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Magnesium Hydroxide Slurry as a Cost Effective Solution for Effective H2S Odor and Corrosion Control in Sanitary Sewer Systems

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Abstract:

Corrosion in sanitary sewer systems occurs when hydrogen sulfide (H2S) is biologically converted to sulfuric acid. Although reducing metals was necessary to protect public health, pretreatment has contributed significantly to increased sulfides, leading to heightened H2S odor and ultimately to accelerated corrosion. As the main contributor to odor and corrosion in collection systems, H2S is typically treated with odor control agents that can be costly and ineffective in providing long lasting H2S removal throughout the collection system. Magnesium hydroxide is effective in eliminating H2S by reducing both dissolved sulfide production and headspace H2S gas, but it also offers additional benefits as well. The introduction of magnesium hydroxide does not lead to the formation of additional unwanted sludge, as often happens with lime and iron salts. Additionally, it provides long-lasting alkalinity, slowly dissolving to increase the pH of wastewater to an optimum pH range that significantly reduces the formation of H2S and prevents further corrosion of sewer lines. Magnesium hydroxide's pH buffering ability provides effective treatment for miles downstream from the addition point thus reducing the number of chemical injection points needed. In addition to H2S odor and corrosion control and saponification of fats, oils, and greases, adding magnesium hydroxide to the sanitary sewer system provides additional benefit downstream in the wastewater treatment plant. Competing odor control agents do not provide total system treatment as does magnesium hydroxide, making it a more effective solution for municipalities.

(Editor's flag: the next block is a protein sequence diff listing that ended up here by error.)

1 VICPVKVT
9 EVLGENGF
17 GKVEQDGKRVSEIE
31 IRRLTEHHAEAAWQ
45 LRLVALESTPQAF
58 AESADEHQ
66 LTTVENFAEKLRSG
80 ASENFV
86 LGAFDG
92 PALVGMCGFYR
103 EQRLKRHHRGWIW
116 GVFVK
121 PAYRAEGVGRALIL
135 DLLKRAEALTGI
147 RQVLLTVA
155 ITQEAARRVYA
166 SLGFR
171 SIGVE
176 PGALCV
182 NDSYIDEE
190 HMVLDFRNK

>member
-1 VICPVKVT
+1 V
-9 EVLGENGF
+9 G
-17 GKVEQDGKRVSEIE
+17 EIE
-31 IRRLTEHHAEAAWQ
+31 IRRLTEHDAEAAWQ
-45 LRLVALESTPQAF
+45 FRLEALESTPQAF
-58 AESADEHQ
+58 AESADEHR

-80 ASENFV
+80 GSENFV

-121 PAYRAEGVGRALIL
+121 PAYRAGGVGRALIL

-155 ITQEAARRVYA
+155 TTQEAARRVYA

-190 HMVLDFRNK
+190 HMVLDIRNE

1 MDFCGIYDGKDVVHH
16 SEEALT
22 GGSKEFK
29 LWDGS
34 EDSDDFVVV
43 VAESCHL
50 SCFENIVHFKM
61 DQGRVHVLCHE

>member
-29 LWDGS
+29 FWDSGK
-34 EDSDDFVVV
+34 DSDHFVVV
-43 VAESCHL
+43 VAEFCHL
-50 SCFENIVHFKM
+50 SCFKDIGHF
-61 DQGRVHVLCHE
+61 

Document Type: Research Article

DOI: http://dx.doi.org/10.2175/193864708790893062

Publication date: January 1, 2008

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  • Proceedings of the Water Environment Federation is an archive of papers published in the proceedings of the annual Water Environment Federation® Technical Exhibition and Conference (WEFTEC® ) and specialty conferences held since the year 2000. These proceedings are not peer reviewed.

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